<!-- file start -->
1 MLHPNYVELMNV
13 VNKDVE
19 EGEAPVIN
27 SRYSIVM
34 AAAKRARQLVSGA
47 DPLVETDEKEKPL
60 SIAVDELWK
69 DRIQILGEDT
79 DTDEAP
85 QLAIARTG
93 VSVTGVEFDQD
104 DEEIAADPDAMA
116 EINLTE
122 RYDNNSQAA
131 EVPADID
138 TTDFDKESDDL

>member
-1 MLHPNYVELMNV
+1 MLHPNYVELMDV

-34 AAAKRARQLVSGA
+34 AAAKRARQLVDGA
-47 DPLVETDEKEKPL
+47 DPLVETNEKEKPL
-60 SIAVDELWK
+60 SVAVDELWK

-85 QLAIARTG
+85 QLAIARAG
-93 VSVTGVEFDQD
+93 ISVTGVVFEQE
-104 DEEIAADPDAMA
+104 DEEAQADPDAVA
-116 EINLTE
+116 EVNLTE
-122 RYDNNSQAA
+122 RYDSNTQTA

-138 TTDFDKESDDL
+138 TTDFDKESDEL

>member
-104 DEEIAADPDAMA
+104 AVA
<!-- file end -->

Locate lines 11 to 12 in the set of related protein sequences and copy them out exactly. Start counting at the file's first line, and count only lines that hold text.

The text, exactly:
93 VSVTGVEFDQD
104 DEEIAADPDAMA